by: Merry MacKinnon, Harth Huffman, a teacher at Mt.Scott Learning Center’s middle school, and Kathy Lawrence, a  counselor at the school, start work this month in the Brentwood-Darlington Community Center, which is now home to the alternative middle school.

Brentwood Darlington Community Center provides services to many groups, but never before has it housed a middle school. However, beginning this month, twenty middle school students will attend classes inside the community center, which is located at 7211 S.E. 62nd.

The private, nonprofit Mt. Scott Learning Centers Middle School moved into the location after leaving its previous location, in a church at 3411 S.E. Gladstone, following a rise in rent there.

Sometimes, supplying just a few additional ingredients which students lack in public school add up to success at an accredited alternative school such as Mt. Scott Learning Centers. Because such students often feel out of place in public school, where 'cliques and clothes' may reign, MSLC Middle School's small, gender-separated classes, individual counseling, and intense parent involvement encourage students to 'come out of their shells'.

'These students feel overwhelmed in the public school. It just crushes them. Here, we can nurture them in the classroom,' says teacher Harth Huffman. 'They become more confident.'

In his experience as a teacher, Huffman has learned to avoid what he calls an 'overbearing' approach, particularly when he's seeking to inspire students to read. For example, one student, apathetic about most literature, brought a controversial book to school, written by a talk show host often regarded as sexist.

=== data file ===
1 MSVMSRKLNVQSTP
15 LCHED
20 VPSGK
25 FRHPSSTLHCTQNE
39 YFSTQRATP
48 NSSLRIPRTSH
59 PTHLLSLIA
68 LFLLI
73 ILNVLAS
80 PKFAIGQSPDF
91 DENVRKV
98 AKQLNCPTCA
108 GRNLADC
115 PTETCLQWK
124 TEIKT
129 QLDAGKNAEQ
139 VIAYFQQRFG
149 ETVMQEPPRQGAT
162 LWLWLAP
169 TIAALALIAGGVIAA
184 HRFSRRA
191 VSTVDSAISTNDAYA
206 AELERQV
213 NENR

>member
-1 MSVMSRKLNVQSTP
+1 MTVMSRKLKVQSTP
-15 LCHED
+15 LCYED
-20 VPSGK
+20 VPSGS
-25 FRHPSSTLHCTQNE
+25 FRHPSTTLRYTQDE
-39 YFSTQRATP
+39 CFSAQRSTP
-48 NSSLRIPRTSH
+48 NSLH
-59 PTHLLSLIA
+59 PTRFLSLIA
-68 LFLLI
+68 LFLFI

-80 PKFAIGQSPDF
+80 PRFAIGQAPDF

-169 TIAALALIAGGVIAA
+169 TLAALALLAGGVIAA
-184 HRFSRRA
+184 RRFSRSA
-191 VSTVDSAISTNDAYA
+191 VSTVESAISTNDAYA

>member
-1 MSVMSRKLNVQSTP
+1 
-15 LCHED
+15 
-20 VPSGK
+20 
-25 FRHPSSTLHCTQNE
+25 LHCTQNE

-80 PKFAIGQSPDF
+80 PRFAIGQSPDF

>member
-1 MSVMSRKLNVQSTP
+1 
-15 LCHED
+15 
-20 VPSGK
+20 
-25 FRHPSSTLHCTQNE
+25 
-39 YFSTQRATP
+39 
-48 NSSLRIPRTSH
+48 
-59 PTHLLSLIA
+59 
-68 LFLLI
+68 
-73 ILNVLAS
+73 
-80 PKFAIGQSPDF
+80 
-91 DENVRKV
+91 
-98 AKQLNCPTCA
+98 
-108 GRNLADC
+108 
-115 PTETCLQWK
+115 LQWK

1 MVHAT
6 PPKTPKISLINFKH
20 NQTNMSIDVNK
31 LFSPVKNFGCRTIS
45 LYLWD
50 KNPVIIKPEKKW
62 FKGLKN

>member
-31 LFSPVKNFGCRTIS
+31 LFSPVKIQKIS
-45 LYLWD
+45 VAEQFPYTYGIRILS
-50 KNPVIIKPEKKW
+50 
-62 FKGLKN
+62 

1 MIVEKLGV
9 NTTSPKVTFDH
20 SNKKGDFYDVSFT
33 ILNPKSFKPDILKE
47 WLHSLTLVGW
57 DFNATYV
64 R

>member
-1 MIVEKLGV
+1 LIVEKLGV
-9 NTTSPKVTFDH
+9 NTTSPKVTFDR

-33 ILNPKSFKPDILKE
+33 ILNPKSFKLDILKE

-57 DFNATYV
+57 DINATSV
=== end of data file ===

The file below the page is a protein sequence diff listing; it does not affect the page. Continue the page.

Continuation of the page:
Rather than confiscate the book, as had already happened to the boy while in public school, Huffman tried a different tack: 'The student said to me, 'You're not going to let me read this, are you?' And I said, 'I don't care what you read.' After that he started to trust me.'

After that, Huffman, who really DID care, was able to cultivate within that student a taste for other types of books, one of which was 'James and the Giant Peach' by Roald Dahl.

Many of the students attend the alternative school not because they're disruptive, but because they are intensely shy, and for that reason were not succeeding in public school.

'The kids say they're not 'preps'. They call themselves 'rockers', and they react against the mainstream,' reports counselor Kathy Lawrence. 'They blossom here because of their relationship with their teachers.'

Meanwhile, several areas of the Brentwood Darlington Community Center are now set aside specifically for the use of the middle school. Consequently, the center has stopped renting out space for weddings, receptions, and other events. Education now comes first there.

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